Mayumi Nishimura is the epitome of a perfect Japanese housewife, as she calmly whizzes around her Tokyo kitchen in a neat, checked apron taking firm control of piles of vegetables and simmering pots. But upon further inspection, there are clues that she is no conventional bento box-making Japanese mother: first, are the tattoos on her wrists, peeking cheekily from beneath her pink shirt. And second? The complicated, colourful and artistically arranged dishes that she rustles up with ease.
A world-famous practitioner of macrobiotic cuisine, she was Madonna's personal chef for seven years, cooking for the singer and her family every day as well as providing sustenance during four world tours. The word "macrobiotic" - reflecting a lifestyle diet consisting mainly of whole grains and organic, locally grown and seasonal vegetables - has become synonymous with Madonna's health regime. And Nishimura is now on a mission: to prove to the world that macriobiotic cuisine need not be confined to people who find themselves in the luxurious position of being able to afford a personal chef.
Currently based in Tokyo, Nishimura is already a celebrity chef in her own right in Japan, with four Japanese language cookbooks extolling the virtues of a macrobiotic lifestyle under her apron belt. And this year marks the arrival of her first English language cookbook: Mayumi's Kitchen, published in May in Britain, followed by the US this month. It is just before lunch on a rain-drenched Friday that I meet the friendly, down-to-earth woman who spent seven years successfully catering for an A-list celebrity reputed to inhabit the more demanding end of the employer spectrum.
Tiny and active, with glossy black hair and glowing skin that belie her 53 years, Nishimura chats away as she prepares lunch. "Macrobiotic should always consist of local food - fresh fermented ingredients and vegetables - wherever you are in the world," she says, dashing between kitchen and table. "That is how your body harmonises with where you are living." After bringing out plates of soba salads, vegetables and wraps, topped with artistic streaks of delicious reduced balsamic vinegar, she sits down and starts talking about her unusual journey from remote fishing island to celebrity kitchen.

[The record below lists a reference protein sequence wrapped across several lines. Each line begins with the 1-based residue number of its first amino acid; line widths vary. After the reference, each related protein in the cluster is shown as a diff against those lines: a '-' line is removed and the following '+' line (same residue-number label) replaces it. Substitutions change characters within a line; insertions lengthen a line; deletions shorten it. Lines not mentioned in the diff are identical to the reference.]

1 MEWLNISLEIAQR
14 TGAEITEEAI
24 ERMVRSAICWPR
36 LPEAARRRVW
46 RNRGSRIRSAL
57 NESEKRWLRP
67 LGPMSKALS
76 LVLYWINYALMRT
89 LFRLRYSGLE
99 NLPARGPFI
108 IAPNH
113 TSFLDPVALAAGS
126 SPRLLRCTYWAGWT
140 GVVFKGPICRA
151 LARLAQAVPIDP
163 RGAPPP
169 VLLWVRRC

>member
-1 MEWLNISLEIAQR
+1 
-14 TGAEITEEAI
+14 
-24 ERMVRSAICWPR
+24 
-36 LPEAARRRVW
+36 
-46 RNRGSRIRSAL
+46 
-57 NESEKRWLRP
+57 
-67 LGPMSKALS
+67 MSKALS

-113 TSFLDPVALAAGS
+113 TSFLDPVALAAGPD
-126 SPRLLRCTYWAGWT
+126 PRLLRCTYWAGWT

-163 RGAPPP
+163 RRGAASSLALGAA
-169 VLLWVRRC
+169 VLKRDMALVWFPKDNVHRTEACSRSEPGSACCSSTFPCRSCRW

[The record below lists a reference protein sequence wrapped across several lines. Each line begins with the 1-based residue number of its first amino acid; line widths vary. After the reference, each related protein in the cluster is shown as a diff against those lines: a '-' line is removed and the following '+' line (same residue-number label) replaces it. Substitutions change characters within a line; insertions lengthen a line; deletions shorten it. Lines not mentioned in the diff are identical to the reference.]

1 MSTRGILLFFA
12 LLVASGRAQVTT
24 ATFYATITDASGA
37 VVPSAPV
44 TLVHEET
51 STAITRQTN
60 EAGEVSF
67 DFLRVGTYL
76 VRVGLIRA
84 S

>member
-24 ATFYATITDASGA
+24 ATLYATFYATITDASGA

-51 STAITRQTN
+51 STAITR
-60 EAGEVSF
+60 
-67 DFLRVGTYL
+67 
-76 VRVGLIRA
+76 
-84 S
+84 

Following a childhood on Shinojima island in the Aichi Prefecture, she went to high school in the city of Nagoya - and her diet changed dramatically from fish, sea vegetables and white rice to an abundant supply of convenient store sweets and pastries. "Growing up, I had a very traditional Japanese diet," she says. "But this changed when I was 15. I drew the line at hamburgers but I was living with my sister and we ate a lot of junk food, and by the end of high school, I was overweight and suffering from very bad eczema."
It was she was while at college that her boyfriend (and future husband) introduced her to a "hippyish" circle of friends who lent her the 1970s women's classic Our Bodies, Ourselves. "The book had a big impact on me," she says. "It suggests that women have an ocean in their bodies. Because I grew up on an island, it was an easy image for me to connect with. And I suddenly realised that if I did not throw junk food in my body, then my body's ocean would become cleaner."
And so began Nishimura's lifetime preoccupation with the connection between what passes her lips and her physical, mental and spiritual wellbeing. While the book prompted Nishimura to become a vegetarian, it was the further discovery, when she was 21, of the writings of George Ohsawa, dubbed the father of macriobiotic cuisine, that had the biggest impact. "He said very simply that any problem you have - physical or mental or around you - comes from yourself. That stems from what you eat, what you put in your body. And wholegrain and vegetables are the only things that you need. And I just thought wow, I have to try this."